Introduction: Renal function after renal surgery depends on the volume of renal parenchyma loss and improves in the postoperative period. However, the knowledge on kidney function after radical (RN) and partial (PN) nephrectomy is still insufficient. The aim of this study is to analyze the global renal function and compensatory hyperfunction of the non-operated kidney in patients with renal cancer after RN or PN.
Methods: Fifty-one patients of mean age 62.2 years with renal cancer were included. Thirty-three RN and eighteen PN were performed. We measured creatinine serum concentrations, and we estimated glomerular filtration rate (eGFR) preoperatively and postoperatively at two time intervals: 3 and 12 months after surgery. Additionally, we assessed effective renal plasma flow (ERPF) in dynamic scintigraphy preoperatively and 12 months after surgery.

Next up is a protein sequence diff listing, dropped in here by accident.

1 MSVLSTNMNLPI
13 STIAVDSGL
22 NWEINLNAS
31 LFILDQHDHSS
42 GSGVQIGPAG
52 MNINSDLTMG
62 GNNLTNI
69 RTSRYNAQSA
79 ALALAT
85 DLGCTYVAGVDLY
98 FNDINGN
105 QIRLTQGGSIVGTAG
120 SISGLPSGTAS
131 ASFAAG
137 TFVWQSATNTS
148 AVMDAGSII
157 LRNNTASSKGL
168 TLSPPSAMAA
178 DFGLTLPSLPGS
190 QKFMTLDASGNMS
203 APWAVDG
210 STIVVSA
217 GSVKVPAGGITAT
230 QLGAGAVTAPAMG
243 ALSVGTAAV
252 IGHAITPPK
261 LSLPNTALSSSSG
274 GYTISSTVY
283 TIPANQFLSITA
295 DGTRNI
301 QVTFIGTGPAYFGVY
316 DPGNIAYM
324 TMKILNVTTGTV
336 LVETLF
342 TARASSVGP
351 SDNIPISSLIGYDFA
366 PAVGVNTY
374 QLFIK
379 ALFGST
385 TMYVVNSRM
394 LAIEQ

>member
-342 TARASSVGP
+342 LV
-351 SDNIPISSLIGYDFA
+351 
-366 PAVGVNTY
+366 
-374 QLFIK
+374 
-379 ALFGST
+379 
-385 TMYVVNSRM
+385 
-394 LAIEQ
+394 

Result: At the baseline, all mean measured values were comparable in RN and PN groups (P > 0.05). Three months after surgery, creatinine level increased in both groups, more remarkably in RN group (128 mmol/l vs. 95 mmol/l; P < 0.05), while eGFR diminished (47 ml/min/1.73 m(2) vs. 70 ml/min/1.73 m(2); P < 0.05). Similar biochemical values were observed 12 months after surgery. The mean ERPF of the non-operated kidney 12 months after surgery in RN and PN groups increased by 3.8% (232 ml/min) and 0.1% (200 ml/min), respectively (P > 0.05). The mean ERPF of the operated kidney in PN group decreased by 24.7% (149 ml/min).
Conclusion: The deterioration of renal function after partial nephrectomy is nearly insignificant clinically. In 1-year postoperative observation, the renal function does not improve. This causes potential compensatory mechanisms to be insufficient.